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MASA is an acronym for mental retardation, aphasia, shuffling gait, and adducted thumbs. Hydrocephalus associated with aqueductal stenosis. Extremely rare inherited disorder that is one of several disorders known as X-linked mental retardation (XLMR) syndromes.

Clasped Thumb and Mental Retardation Syndrome; Gareis-Mason Syndrome; Spastic Paraplegia Type I Syndrome; Crash Syndrome.

Rare; it is responsible for approximately 10% of cases of hydrocephalus in males.

X-linked recessive; locus at Xq28. Caused by a mutation in the gene for the neural L1 cell adhesion molecule (L1-CAM).

Seems to be associated with a mutation in L1-CAM, which is an axonal glycoprotein that is essential for normal development of the central and peripheral nervous systems during the fetal period and postnatally. However, the exact function of the L1-CAM protein is not fully understood.

Clinical picture; prenatal-onset hydrocephalus in males. Female carriers may have mild mental retardation or slightly adducted thumbs.

Varies from extreme macrocephaly following hydrocephalus caused by in utero stenosis of the sylvian aqueduct to absence of hydrocephalus with mental retardation and aphasia. Shuffling gait secondary to spastic paraplegia. Adducted thumbs (i.e., flexed over the palms or “cortical thumb”). Small stature. Lumbar lordosis.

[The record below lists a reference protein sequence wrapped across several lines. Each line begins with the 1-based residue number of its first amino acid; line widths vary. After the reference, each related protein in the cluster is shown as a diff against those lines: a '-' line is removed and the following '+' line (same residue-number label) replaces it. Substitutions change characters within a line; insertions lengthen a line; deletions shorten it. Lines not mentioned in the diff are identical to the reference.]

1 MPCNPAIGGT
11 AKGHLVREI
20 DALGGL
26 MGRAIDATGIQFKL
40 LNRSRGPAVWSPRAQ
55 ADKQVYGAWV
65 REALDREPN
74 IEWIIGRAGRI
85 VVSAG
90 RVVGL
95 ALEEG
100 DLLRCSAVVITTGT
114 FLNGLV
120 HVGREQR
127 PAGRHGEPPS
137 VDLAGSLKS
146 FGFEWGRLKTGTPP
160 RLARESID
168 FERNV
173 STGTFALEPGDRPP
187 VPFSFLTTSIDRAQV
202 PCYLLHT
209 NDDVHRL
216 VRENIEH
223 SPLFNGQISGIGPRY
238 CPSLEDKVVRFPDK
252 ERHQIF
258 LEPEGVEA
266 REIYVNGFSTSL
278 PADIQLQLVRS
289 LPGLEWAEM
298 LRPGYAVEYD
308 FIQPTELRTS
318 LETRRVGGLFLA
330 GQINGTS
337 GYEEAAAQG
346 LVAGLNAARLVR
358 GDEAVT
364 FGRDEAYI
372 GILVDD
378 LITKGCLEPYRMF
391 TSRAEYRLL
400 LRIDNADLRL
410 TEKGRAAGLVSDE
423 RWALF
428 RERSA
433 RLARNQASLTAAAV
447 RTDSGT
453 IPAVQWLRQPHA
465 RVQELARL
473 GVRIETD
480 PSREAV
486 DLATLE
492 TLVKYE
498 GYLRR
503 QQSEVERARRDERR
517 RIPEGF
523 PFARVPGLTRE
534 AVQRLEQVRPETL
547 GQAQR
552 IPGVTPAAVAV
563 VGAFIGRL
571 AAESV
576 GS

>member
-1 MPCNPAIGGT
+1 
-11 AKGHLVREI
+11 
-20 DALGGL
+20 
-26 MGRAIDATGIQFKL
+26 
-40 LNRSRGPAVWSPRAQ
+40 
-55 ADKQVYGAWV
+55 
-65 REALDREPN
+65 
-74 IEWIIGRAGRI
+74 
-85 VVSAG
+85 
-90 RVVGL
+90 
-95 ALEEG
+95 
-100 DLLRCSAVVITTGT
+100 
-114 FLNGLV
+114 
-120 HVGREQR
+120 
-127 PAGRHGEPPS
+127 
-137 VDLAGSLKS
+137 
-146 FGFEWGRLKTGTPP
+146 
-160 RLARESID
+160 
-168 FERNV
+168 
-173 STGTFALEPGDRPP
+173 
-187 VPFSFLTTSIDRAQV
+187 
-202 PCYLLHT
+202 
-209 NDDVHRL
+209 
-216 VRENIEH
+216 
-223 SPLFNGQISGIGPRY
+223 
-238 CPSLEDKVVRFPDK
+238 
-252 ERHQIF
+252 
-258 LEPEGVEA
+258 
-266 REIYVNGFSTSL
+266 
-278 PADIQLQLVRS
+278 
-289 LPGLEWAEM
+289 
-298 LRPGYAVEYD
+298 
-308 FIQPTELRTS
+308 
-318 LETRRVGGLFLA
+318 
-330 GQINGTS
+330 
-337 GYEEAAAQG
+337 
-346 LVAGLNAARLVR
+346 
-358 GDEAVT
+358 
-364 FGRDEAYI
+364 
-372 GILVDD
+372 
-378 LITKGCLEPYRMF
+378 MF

Risk of raised intracranial pressure should be well assessed. Neurologic and cardiovascular status should be evaluated.

Prevent elevation of intracranial pressure.

Avoid anesthetic agents with known potential to increase intracranial pressure.

X-Linked Hydrocephalus (Bickers Adams Syndrome): Characterized by severe hydrocephalus and caused by congenital stenosis of the aqueduct of Sylvius (HSAS). Other clinical features include macrocephaly, mental retardation, hypoplastic clasped or adducted thumbs, and/or spastic paraplegia. It is inherited as an X-linked recessive pattern. X-linked hydrocephalus and MASA syndrome result from different mutations of the same L1-CAM gene and are considered allelic disorders.

Complicated X-Linked Spastic Paraplegia (SPG1): Characterized by early onset and slow progression of symptoms such as muscle weakness, legs spasticity, mental retardation, optic nerves atrophy, and/or neurodegeneration of certain parts of the brain (e.g., cerebellum, cerebral cortex). It affects primarily males. Other clinical features include ataxia, spastic paraplegia, and hydrocephalus. Complicated X-linked spastic paraplegia (SPG1) and MASA syndrome are thought to result from different mutations of the same gene (allelic disorders) on the X chromosome (L1-CAM).

Uncomplicated X-Linked Spastic Paraplegia (SPG2): Milder form characterized by late onset, severe hyperreflexia, and spastic gait. Nystagmus, optic nerve atrophy, mild intellectual disability, and/or coordination problems are significant features. The genetic mutations that cause this disorder do not occur in the same region of the X chromosome as those occurring in MASA syndrome, X-linked hydrocephalus, and complicated X-linked spastic paraplegia.

Renpenning Syndrome: Affects only males; characterized by moderate-to-severe mental retardation, microcephaly, short stature, and/or microgenitalia. Renpenning type is thought to be inherited as an X-linked recessive genetic trait.

Escalante Syndrome: Similar to ...

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